Sunday, September 25, 2011
I have never been the most 'social' of men. Oddly, for an actor, I am awkward in public settings like at a bar or at a party. On stage or on camera, I am the bee's knees. In person, I am awkward and shy. So, naturally, these social milieu (bars, parties, church, etc.) have not been my primary options to meet men for romantic or other reasons (like hooking up). I've generally used social media (back in the old days, personal ads, later BBS's or IRC Chat, and now, Daddyhunt, Silverdaddies, and some of those phone apps designed for such social connections). These have worked pretty well for me. I met my longest term 'ex' (the one who lives 80 feet away with the fat, nelly, skeez he cheated on me with when I was away at the war) I met through an ad in the local alternative newspaper. Sam, my most recent love, I met on Daddyhunt. As you've likely read in my previous writing, we met solely with the intention of being 'hookup buddies'. It just turned out to be more. A great deal more, for which I'll always be glad.
Anyway, I had forgotten during my time away, just how vicious and cutting online dating can be.
Below is a list of comments I've received on the various venues on which I've posted profiles or personal ads specifying that I seek to meet younger men with whom to go on social dates:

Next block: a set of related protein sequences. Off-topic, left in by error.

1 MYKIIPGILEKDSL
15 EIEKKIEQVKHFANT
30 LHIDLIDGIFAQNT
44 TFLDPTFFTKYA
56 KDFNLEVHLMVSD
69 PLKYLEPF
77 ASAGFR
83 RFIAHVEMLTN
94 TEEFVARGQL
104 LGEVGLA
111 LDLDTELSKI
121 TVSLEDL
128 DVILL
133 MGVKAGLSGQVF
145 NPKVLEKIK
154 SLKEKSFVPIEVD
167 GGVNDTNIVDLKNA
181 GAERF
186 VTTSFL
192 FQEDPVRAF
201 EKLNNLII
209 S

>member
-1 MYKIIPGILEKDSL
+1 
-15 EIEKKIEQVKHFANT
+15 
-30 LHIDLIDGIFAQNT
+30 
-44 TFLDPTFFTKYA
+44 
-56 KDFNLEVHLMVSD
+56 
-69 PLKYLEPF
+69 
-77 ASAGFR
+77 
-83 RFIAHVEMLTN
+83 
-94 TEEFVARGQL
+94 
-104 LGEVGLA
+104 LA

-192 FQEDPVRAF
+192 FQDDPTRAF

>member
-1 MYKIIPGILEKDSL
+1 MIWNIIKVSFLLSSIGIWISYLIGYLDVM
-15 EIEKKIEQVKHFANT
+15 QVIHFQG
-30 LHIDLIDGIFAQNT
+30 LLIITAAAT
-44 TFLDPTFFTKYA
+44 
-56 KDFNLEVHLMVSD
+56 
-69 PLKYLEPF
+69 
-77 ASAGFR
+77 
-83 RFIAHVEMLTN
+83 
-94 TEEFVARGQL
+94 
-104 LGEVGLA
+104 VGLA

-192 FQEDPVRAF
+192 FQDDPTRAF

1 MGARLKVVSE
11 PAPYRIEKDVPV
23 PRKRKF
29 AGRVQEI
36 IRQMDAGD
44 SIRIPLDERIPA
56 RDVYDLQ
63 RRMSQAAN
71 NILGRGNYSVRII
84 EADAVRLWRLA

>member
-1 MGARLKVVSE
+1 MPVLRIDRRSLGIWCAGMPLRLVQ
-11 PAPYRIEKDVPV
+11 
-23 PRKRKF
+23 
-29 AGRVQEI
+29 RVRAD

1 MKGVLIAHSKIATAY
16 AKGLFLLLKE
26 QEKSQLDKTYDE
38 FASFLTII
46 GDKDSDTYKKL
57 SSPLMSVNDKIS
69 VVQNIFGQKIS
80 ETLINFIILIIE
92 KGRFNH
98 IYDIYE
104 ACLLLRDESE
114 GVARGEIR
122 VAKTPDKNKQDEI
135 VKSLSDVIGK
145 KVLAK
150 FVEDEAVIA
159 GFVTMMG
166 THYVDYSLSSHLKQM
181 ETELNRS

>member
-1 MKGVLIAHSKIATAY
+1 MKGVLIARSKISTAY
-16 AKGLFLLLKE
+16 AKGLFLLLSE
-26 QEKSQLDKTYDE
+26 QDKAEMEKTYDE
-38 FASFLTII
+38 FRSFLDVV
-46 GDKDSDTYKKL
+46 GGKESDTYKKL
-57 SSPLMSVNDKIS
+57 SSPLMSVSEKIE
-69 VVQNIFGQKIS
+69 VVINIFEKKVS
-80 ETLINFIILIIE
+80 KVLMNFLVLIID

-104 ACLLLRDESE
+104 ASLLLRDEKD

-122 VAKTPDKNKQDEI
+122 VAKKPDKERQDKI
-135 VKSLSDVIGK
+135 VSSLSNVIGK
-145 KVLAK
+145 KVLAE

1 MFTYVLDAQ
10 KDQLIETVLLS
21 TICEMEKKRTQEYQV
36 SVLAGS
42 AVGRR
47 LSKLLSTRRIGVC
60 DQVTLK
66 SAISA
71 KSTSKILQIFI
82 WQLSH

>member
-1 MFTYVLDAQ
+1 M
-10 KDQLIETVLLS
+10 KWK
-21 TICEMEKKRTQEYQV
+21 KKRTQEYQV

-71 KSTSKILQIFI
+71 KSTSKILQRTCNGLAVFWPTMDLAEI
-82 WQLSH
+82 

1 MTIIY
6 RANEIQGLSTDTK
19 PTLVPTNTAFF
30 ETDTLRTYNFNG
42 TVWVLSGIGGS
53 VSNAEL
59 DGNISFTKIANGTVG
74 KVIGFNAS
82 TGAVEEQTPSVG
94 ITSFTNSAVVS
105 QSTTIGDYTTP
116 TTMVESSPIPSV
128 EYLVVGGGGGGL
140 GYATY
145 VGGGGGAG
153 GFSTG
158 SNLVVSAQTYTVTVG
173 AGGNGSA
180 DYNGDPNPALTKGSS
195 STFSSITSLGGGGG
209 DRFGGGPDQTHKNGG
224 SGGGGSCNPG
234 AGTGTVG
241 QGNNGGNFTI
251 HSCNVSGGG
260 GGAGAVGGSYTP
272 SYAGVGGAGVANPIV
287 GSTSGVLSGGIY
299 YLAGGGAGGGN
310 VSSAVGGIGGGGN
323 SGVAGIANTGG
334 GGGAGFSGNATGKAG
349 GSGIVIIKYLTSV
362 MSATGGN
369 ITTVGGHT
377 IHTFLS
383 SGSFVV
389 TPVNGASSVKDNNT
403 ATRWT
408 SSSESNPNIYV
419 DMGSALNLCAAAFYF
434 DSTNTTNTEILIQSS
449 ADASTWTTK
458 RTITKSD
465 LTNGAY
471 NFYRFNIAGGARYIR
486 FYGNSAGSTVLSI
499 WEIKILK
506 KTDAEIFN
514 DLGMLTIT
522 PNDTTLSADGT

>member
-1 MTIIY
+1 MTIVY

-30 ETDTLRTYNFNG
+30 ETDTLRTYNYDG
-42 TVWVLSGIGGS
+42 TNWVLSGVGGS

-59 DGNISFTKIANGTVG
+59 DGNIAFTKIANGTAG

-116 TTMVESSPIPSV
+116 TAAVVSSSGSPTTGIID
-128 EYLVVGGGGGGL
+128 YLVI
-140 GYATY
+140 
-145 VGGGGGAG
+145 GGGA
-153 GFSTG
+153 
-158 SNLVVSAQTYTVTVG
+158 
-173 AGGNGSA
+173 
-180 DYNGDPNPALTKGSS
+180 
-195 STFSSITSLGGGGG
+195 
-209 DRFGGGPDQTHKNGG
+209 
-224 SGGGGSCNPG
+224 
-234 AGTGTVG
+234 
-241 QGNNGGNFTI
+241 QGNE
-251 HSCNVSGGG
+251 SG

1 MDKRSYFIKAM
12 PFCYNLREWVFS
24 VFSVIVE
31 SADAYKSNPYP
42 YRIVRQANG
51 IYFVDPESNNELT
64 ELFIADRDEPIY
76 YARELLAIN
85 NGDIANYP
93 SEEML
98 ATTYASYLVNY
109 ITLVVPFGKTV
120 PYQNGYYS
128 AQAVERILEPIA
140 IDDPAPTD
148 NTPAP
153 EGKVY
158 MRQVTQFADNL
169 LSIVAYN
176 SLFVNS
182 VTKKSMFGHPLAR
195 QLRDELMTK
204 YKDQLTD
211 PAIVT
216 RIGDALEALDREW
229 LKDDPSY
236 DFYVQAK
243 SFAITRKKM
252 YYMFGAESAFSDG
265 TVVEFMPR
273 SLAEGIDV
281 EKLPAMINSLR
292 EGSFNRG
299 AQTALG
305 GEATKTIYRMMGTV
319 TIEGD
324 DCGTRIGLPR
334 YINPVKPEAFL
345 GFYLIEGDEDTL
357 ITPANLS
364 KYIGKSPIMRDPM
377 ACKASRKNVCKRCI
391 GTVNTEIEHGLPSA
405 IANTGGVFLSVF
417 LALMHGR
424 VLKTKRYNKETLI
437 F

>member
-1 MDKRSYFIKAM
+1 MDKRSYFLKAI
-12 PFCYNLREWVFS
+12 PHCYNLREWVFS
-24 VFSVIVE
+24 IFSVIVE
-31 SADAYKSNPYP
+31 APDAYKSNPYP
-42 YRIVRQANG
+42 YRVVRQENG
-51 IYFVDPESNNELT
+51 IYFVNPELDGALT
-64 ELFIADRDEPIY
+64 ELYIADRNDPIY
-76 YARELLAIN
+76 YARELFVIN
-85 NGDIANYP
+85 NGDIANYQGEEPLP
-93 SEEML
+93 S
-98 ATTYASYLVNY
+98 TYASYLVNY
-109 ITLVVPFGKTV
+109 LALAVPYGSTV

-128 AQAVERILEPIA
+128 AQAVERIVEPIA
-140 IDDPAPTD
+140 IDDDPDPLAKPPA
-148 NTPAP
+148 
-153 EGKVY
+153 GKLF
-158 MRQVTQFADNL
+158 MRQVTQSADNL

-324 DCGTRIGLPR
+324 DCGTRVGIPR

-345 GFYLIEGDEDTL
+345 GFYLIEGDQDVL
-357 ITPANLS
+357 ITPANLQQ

"In reality you are just an old man looking for a young dude to fuck", firstname.lastname@example.org
"Is that your real head of hair or hair club for men?", email@example.com
"Ew. You're fugly. (and old)", firstname.lastname@example.org
I could go on and on, but you get the point. Between flames like this; the often asked question, 'are you generous'; and, the 'dates' that are supposed to be social but end up with, "...well, if you ever want a blow job, let me know." It is enough to give a guy a complex.
Yes, to many I am an 'old man', though compared to back in my day when 30 meant death, 50 really does seem the new 30, as they say. And yes, I most certainly like to fuck younger dudes. Who doesn't? Is there something wrong with that, I mean, as long as they are of an appropriate age, of course, and as long as they are just as interested in me doing so. I don't judge what other consenting adults do in the privacy of their bedrooms, why do others? Yes, I do have a full head of curly dark (though mostly gray at this point) hair. It is, like it or not, all my own. Every single curly, dark, graying strand of it. And yes, I am (to some, but then aren't we all) 'fugly and old'. But, isn't that all a matter of taste? Get over it. Don't those guys who take the time to write such unpleasant things to total strangers have better things to do? I know I certainly do.
I don't know about you, gentle reader, but I have a very full and busy life. I have an ancient house that is always in need of repair; a crazy dog that always needs some attention; multiple jobs; etc. I just don't understand how folks like this have the time, let alone the predisposition, to be so nasty to someone they don't know. When I am writing a profile, or placing a person ad, I work very hard to be very clear about what I seek. I tailor the titles of the ads to attract the attention of only those folks with complimentary interests.